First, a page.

How does it disappear?
The tiny pores and voids within the concrete matrix through which the soluble Calcium Hydroxide is transported eventually become plugged with deposits of the insoluble Calcium Carbonate. This effectively blocks the escape route for the Calcium Hydroxide and ‘locks in’ any further reactions, forcing them to take place below the surface and, conveniently for us, out of sight.
Simply walking over or driving on the paving will abrade the deposit, wearing it away and reducing the quantity visible on the surface.
Although we know that rain can dissolve and wash away the soluble products of efflorescence, it can also wash away some of the insoluble material, in the same way that sand or other detritus can be washed from a surface. Other weather phenomena, such as wind, snow, hail, etc., can also accelerate the removal of both soluble and insoluble matter. Rain that is slightly acidic is better able to dissolve the deposited salts, and so the problem may disappear sooner in urban areas than would be the case in rural locations.
How long will it last?
This is the tricky question. No-one can say how long any incidence of efflorescence will last. It might be a few weeks; it might be a couple or three months; it could be a year or two. There are so many factors affecting its generation and appearance, and its disappearance that an educated guess is the best we can manage. We know that certain conditions have an effect: damp, shady sites can be more adversely affected than open, sunny sites.
However, such an answer doesn’t do a lot to dispel the legitimate concerns of the homeowner. They’ve handed over a big wedge of money for a patio or driveway and it looks, to be brutally frank, bloody awful. Judging from the feedback received, most cases of efflorescence become noticeable 3-6 weeks after laying is completed and then last for 3-6 months before gradually disappearing over a period of 3-6 months. It seems that most people never notice it coming – it just ‘appeared’ overnight – and most don’t notice its departure: one day, they realised that it’s no longer there and they’d almost forgotten all about it.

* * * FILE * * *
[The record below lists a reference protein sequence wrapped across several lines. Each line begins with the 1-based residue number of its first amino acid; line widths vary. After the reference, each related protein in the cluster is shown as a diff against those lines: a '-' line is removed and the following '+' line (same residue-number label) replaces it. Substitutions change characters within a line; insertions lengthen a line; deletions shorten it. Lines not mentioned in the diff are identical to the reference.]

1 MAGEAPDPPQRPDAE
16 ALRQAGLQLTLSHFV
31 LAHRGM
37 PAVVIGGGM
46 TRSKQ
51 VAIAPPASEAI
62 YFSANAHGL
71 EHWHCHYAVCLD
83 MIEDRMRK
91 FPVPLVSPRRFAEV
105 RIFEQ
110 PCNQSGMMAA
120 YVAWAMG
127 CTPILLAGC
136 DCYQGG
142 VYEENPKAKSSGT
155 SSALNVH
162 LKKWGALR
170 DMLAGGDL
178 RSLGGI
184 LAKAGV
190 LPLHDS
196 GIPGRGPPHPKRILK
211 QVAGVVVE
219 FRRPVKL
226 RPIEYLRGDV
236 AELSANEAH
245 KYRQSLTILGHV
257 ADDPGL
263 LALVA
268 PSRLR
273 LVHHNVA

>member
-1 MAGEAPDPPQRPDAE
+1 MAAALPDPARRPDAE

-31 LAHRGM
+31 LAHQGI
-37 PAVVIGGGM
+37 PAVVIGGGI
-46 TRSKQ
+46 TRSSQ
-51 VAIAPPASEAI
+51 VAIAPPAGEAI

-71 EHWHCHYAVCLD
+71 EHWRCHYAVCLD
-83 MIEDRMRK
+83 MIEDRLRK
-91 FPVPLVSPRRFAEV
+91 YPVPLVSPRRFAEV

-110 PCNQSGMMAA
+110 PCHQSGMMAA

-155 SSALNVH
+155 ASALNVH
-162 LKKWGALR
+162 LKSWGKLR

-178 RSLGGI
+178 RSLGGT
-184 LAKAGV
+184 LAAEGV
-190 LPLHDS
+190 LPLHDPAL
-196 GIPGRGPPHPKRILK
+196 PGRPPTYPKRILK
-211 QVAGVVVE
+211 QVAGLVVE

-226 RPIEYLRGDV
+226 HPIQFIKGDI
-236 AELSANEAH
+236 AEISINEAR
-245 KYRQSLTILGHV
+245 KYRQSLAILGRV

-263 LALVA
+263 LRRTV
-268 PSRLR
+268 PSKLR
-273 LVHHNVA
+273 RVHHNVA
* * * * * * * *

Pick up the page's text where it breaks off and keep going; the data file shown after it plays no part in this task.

These figures are averages: it lasts as long as it does and it goes when it’s done.
Can it be shifted more quickly?
Any ‘chemical’ treatment needs to be considered very carefully and tested on a discreet area before daubing it all over the rest of the paving. Many of these products are based on a mix of detergents and acids that ‘eat’ or ‘dissolve’ the insoluble carbonate and allow them to be washed away. However, some acids may also react adversely with pigments used to colour concretes and can result in alarming colour changes. Further, they can actually exacerbate the problem by un-plugging the blocked capillaries and micro-pores which then allows the Calcium Hydroxide to find its way to the surface once again. Although stone products tend not to be affected by efflorescence, they may be used in conjunction with or adjacent to areas of concrete or clay paving, and acid-based products may cause dramatic discolouration or damage to the stone.
What about sealants?
There’s a whole range of different sealants, but for the purposes of this discussion, they can be divided into two camps: those that form a ‘film’ on the surface of the paving (Miteq Sealer 201/202), and those that penetrate and form a more considerable barrier extending several millimetres into the paving (Miteq Sealer 102/103/104). Those sealants in the ‘film’ camp are generally ineffective against efflorescence as the process continues and the carbonate material is deposited beneath the thin layer of sealant. The penetrative types tend to be more successful because they block the pores of the paving near the surface, thereby limiting ingress of water and carbon dioxide, and egress of calcium carbonate, which often remains trapped within the paving unit.
Efflorescence is a natural phenomenon and is best left to resolve itself. It’s not pretty but it doesn’t actually do any long-term harm to the paving and in the vast majority of cases it will be over and done with in a few months.
If it’s really annoying you, a stiff brush, clean water, Miteq Cleaner 304 and elbow grease is the best option. Proprietary cleaners and ‘efflorescence removers’ are, at best, temporary fixes but can improve the appearance in the short-term. Sealants are best left until the problem has cleared up.